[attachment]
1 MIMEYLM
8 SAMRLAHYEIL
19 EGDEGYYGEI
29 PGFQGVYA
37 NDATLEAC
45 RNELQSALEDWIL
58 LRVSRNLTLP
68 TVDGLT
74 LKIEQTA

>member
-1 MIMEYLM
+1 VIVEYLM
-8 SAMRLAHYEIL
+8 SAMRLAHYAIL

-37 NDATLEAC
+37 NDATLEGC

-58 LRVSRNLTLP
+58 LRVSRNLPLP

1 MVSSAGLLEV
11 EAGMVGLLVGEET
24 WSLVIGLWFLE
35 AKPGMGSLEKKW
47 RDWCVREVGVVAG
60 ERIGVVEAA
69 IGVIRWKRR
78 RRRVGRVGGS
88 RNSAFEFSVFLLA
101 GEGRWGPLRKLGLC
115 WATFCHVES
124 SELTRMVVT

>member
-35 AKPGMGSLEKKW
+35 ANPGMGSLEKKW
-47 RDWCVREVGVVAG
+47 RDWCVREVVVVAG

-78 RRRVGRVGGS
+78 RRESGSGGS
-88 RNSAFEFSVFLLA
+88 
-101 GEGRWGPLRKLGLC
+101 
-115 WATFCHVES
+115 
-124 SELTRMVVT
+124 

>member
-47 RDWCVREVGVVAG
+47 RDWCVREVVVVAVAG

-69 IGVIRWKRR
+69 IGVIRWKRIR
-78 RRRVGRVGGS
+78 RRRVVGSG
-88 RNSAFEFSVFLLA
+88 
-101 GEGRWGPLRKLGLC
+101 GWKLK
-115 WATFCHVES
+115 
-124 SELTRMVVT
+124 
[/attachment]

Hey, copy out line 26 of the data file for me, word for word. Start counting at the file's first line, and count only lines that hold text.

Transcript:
78 RRRVGRVGGS